Presentation on theme: "Navigation Acts 1660-1663 A British law which stated goods shipped to and from the colonies HAD TO BE carried by English ships."— Presentation transcript:
Navigation Acts A British law which stated goods shipped to and from the colonies HAD TO BE carried by English ships
The French and Indian War A war fought between the French and the British for territory in North America; the British won, but were left deeply in debt so the colonists were taxed to pay off the debt
Proclamation of 1763 An order given by Britain that closed territory west of the Appalachians to all colonists due to Indian rebellions
Sugar Act British tax on luxury items such as wine, silk, and molasses
Quartering Act A British law that required colonists to provide lodging and supplies to British troops
Stamp Act – 1765 A British law that required colonists to buy a revenue stamp for legal documents, books, papers, licenses, and other products
Townshend Act A British law that taxed paint, glass, lead, paper, and tea
Writs of Assistance Documents which gave British officials the right to enter homes and businesses to look for smuggled goods that the colonists might have to avoid paying British taxes “A man’s house is his castle; and whilst he is quiet, he is as well guarded as a prince in his castle. This writ, if it should be declared legal, would totally annihilate this privilege. Custom-house officers may enter our houses when they please; we are commanded to permit their entry. Their menial servants may enter, may break locks, bars, and everything in their way; and whether they break through malice or revenge, no man, no court may inquire. “ James Otis
Sons of Liberty A group of colonists led by Samuel Adams who met to discuss their unhappiness with British rule; they circulated papers, gave speeches, and organized riots and boycotts
Boycott The refusal to use or buy goods; many colonists refused to buy British goods and began to produce the goods which were being taxed themselves
Boston Massacre an event where patriots protesting British policies threw snowballs and oyster shells at British soldiers who responded by shooting at the protesters; five colonists were killed but they called it a massacre to gain sympathy
Boston Tea Party an event where patriots disguised as Indians boarded a British ship in Boston and threw all of the tea into Boston Harbor to protest the tax on tea created by the Tea Act
Intolerable Acts 1774 the British response to punish the colonists for the Boston Tea Party; it closed the port of Boston until the city paid for the destroyed tea, put the colony under military control and increased the power of the British governor
First Continental Congress a meeting of 55 delegates from all 13 colonies except Georgia which met at Carpenter’s Hall in Philadelphia; they declared the Intolerable Acts null and void, sent a petition of their grievances to the British government, established a embargo (ban on trade) against the British and encouraged colonists to train soldiers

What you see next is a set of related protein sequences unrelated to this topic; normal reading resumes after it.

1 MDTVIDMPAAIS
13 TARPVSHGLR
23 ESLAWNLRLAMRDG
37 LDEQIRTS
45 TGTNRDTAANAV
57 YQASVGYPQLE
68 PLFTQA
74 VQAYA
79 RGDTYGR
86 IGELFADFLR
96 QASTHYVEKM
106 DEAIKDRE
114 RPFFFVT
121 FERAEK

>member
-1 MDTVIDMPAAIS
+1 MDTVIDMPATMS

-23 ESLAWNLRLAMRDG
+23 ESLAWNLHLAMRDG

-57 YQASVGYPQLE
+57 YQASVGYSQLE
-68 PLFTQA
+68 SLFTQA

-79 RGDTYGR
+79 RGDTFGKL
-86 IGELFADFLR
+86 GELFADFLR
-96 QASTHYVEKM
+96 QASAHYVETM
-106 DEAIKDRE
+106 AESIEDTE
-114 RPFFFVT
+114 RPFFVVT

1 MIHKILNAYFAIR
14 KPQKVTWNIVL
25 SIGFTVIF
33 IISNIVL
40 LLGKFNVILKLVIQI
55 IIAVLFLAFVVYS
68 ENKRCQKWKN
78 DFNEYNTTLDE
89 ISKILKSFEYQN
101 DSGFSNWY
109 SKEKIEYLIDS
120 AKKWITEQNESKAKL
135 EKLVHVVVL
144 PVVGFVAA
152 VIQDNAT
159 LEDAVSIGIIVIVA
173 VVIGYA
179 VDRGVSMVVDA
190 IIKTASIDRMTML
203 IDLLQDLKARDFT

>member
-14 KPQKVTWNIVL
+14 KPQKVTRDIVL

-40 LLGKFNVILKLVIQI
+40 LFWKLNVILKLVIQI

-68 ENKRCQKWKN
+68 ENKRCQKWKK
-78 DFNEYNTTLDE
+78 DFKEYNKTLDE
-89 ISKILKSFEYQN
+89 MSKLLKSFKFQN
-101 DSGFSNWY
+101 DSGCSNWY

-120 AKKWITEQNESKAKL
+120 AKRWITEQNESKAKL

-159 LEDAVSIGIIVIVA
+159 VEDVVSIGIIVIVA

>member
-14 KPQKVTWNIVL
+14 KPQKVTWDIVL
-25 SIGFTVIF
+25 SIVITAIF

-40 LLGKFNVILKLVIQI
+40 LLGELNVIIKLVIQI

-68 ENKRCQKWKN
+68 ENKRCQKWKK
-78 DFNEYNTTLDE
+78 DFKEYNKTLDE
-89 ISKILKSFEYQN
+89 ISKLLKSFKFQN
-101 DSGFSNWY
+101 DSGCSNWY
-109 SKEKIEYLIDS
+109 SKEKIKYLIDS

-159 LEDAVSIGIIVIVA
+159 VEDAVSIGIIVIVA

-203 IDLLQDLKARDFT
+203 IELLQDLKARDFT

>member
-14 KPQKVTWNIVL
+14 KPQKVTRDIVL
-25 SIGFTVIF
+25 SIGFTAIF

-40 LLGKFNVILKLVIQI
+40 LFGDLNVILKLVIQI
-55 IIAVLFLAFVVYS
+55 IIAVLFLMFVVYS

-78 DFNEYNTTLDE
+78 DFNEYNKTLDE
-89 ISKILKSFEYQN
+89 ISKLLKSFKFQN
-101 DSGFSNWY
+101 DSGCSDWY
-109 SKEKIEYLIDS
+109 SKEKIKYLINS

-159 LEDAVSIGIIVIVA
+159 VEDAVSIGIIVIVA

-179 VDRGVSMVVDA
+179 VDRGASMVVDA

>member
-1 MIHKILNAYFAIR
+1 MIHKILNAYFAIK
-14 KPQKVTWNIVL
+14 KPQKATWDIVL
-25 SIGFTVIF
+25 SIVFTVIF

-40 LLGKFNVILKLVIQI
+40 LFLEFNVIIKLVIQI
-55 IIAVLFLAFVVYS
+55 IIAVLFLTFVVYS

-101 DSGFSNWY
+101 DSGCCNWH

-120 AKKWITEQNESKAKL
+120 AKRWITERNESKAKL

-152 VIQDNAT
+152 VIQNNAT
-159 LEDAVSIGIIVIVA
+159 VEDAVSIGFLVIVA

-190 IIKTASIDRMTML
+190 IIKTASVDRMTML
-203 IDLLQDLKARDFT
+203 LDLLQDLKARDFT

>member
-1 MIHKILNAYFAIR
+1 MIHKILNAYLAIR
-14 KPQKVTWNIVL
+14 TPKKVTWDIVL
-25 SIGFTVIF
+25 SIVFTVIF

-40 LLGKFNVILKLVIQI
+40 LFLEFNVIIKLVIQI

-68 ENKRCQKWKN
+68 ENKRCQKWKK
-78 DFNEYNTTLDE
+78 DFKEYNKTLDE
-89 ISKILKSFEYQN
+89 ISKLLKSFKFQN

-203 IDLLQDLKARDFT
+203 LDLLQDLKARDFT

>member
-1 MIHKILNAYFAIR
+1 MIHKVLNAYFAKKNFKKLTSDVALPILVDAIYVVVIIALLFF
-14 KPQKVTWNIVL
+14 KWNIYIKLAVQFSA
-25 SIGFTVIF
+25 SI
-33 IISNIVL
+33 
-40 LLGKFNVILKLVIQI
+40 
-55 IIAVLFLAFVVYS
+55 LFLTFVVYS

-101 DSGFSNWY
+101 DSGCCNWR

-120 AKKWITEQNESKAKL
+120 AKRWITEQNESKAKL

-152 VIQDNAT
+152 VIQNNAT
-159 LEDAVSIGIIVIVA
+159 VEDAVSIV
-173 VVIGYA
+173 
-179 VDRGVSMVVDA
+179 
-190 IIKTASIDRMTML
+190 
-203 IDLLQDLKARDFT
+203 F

Edenton Tea Party 1774 the first political gathering and protest by women; it took place in Edenton, NC where Penelope Barker and 50 other women took a pledge to not drink tea or wear British- made clothing
Minutemen The nickname given to patriots who were ready to fight in a minute’s notice
Richard Caswell North Carolinian who helped lead the patriots to a victory against loyalists at the Battle of Moore’s Creek Bridge and later became the first governor of the independent state of North Carolina
Thomas Paine He wrote an article titled “Common Sense” which inspired patriots to declare independence from Britain
Patriot An American colonist who joined in the fight to gain independence from Britain
Samuel Adams The leader of the Sons of Liberty who published pamphlets, wrote letters and gave speeches that opposed British rule.
Penelope Barker North Carolinian who held one of the first political gatherings and protests by women. Fifty women attended the gathering in Edenton, NC and pledged not to drink British tea or wear British-made clothes.
Gov. William Tryon The royal governor of North Carolina during most of the pre-Revolutionary War protests.
George Washington He gained popularity and respect for his military leadership in the French and Indian War and was put in charge of the Continental Army at the Second Continental Congress in 1775.
Paul Revere A famous patriot who made an engraving of the Boston Massacre and attempted to inform the patriots in Concord that the British were coming.
Thomas Jefferson Virginian lawyer who headed the committee to write the Declaration of Independence.
Loyalist A colonist who remained loyal to the King of England
Patrick Henry Virginian, well known for his speeches (“Give me liberty or give me death!”). He was a member of the Sons of Liberty.
King George III The King of England who refused to give up economic and political control of the thirteen American colonies.
John Hancock President of the Continental Congress and the first to sign his name to the Declaration of Independence
Lord Charles Cornwallis The General of the British military forces who surrendered to General George Washington at Yorktown, VA
Committees of Correspondence Groups of patriots who carried news of the laws, protests, declarations and battles throughout the colonies to keep colonists informed
Crispus Attucks A black patriot who lost his life during the Boston Massacre protest
Nathaniel Greene Leader of the Continental Army in the South who severely weakened Cornwallis’ army at the Battle of Guilford Courthouse in North Carolina, forcing him to surrender at Yorktown
Benjamin Franklin One of the most accomplished and respected individuals in the colonies. He acted as colonial representative throughout the world. He helped revise the Declaration of Independence and invented many useful things that we still use today.